violette feild threads skirt and topI usually have plans. Big Plans. I’m one of those planning type people. The annoying types who know exactly what their weekend will be on the prior Tuesday. That’s totally me. A planner. Sometimes I’ll see a photo on a blog for a sewing project or idea and it will totally speak to me. That was this picture. I saw this first on a blog for the orignal fabric designer Sarah Jane Studios. I loved everything about it from the darling top details to the ribbon embellished sailboat skirt. The top and skirt are patterns on Violette Field Threads. I bought all the exact same fabric and both patterns. Here’s my version.

O+S Jump Rope Dress view B OandS Jump Rope Pattern

Yeah, totally different dress. I know. These big sewing plans I have, don’t seem to happen. Something comes up. Something needs my time and attention. I get myself committed to other projects and then it goes to plan B which is ‘what do I have that could work and it already half finished’. This is another Oliver + Dress, the Jump Rope Dress in view B. I was recently looking on etsy and saw some vintage inspired clothing and I decided I wanted this dress in a retro print. This is a Moda print. This became M’s Easter dress this year. M loves pockets now so it was perfect for her to stash some of my lipgloss in. The hardest part of this dress was doing the button placket and collar. Best part was while I was working on it I pricked my finger with my pins and bled all over the collar. Perfect for the white fabric I chose.

I actually have the skirt for the original idea cut out. Not sure when I’ll get to it, since other plans for other projects have already been made. Maybe I’ll make it and put it on my etsy shop for sale.



A little under two years ago I took my first sewing classes. One of the best tips I ever got was ‘use a glue stick’. Really? Really. Let me explain. Sometimes when ironing small edges down or bulk, it can help to have some extra help in addition to your pins. If you start doing this and you’re like me, you’ll almost skip the pinning and just measure the sides you need to iron down and with your glue stick and heat, they’ll stay down. Best part, it’s washable and it doesn’t gunk up your needle. Cool, huh?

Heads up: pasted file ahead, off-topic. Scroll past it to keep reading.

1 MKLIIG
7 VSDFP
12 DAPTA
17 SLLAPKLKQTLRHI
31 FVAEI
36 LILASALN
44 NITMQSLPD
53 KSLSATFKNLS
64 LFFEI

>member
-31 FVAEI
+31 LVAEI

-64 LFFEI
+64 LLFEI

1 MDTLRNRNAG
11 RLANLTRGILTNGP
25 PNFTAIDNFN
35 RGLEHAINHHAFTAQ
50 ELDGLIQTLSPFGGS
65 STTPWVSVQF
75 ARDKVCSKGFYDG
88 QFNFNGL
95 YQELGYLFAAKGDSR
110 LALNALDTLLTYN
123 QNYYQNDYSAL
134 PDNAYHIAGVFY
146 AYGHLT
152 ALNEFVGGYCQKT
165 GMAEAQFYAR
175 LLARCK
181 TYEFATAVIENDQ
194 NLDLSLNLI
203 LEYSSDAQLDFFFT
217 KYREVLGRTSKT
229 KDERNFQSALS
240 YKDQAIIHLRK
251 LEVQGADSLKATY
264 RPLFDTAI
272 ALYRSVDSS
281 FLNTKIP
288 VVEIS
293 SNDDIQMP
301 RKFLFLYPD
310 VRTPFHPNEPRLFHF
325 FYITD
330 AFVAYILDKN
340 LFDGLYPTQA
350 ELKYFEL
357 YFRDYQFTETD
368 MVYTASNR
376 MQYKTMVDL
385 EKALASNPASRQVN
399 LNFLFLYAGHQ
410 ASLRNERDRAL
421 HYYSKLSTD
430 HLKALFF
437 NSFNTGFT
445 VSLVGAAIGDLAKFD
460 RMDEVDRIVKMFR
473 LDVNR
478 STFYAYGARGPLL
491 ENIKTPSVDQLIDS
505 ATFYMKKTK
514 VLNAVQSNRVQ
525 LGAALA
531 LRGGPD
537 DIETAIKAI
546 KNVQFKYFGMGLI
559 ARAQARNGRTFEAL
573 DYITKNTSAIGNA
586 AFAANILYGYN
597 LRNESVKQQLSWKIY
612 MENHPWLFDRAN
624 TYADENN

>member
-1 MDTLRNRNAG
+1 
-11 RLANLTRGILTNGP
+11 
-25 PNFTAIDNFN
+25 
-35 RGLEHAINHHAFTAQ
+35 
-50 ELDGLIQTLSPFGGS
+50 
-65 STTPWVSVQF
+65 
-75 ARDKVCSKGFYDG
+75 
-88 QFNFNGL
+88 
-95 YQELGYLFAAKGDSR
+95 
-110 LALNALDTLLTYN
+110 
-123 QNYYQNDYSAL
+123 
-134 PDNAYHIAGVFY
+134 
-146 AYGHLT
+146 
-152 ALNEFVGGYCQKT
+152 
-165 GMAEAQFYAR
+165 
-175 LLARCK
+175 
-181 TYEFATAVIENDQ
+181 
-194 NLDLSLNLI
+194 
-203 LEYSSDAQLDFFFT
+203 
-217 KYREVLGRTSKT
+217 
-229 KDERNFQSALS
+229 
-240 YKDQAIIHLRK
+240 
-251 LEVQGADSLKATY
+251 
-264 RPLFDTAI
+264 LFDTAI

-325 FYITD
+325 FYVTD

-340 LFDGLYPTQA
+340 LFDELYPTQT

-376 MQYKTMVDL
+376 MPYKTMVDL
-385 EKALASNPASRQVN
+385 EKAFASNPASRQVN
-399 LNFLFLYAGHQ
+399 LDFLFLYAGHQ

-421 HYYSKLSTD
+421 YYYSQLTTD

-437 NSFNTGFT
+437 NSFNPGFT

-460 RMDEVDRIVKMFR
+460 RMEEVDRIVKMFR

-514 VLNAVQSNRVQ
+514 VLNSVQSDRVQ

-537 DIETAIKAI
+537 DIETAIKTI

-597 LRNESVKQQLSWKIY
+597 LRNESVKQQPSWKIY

glue stick

20130328-215346.jpgSee that purple stripe of glue there? (Yes, I know my ironing board cover could get replaced. Just ignore the water stains. It works just fine!) So along the edge that you need to turn down apply a small strip of glue stick and tuck your edge in. Be sure and use your seam gauge to make sure you are folding it down the correct amount according to the projects you are working on.

glued side This is the outside shell of a basket I made. The inside white part you see in the photo is heavy sew-in interfacing. I thought with the bulk it would be annoying to try and pin down because sometimes heavy interfacing is hard to put pins through. I added a little strip of glue and folded my edge down 1/2″ according to the tutorial. Add some heat from your iron and presto! It stays in place and has a nice clean fold.

I use this trick all the time. I used to dread 1/4″ seam folds because they were so small to pin. Now I add glue and it’s a non issue. Just remember, it washes out when you throw it in the washing machine.

These baskets turned out really great. I am actually running a sewing group for my neighborhood church and I thought these would be a good project that everyone could customize to their taste. This tutorial is from Sew4Home and it’s a good one. The instructions were not hard to follow and there is only straight stitching involved. The only hard part of this project is working with the bulky pieces. I found that my tension needed to be turned up to a 7-8 instead of a 4 where most projects are usually sewn. I highly recommend this tutorial to anyone with beginner sewing skills who has courage to try sewing with some bulk.

finished baskets frontfinished baskets top

I did cheat a little on the ric rac basting part. The tutorial tells you to change your bobbin thread to match your lining thread. I just basted the ric rac in and then pulled that basting thread out once I sewed the lining and outer shell together. I thought it would be too hard to match your stitches on the front with the basting stitches on the inside. So that’s one extra step but I think the stitching looks nicer when adding this extra step. It’s really a trade for time. Change your bobbin thread or just baste and pull those stitches out later?

binder clips Lastly, when I work with bulk it can help to use binder clips instead of regular straight pins. Sometimes those pins don’t want to go through those layers without snags or your pin bending. Here when I put the liner inside my shell to line up my top edge you have 8 layers of fabric, batting and interfacing all coming together. My pins do not like me very much when trying to force them in those layers. So I just use binder clips making sure that I didn’t sew over the ric rac. This is another time saver for me since I don’t have to work with the pins on this project. And this project is atypical because I’m a big fan of pinning because it just helps your projects look and sew better.

For the Sew4Home tutorial go here:

LAST IDEA – Someone in my neighborhood who is coming to our little sewing group said she was making these as Easter baskets. I thought ” GREAT IDEA”.

Happy Easter!


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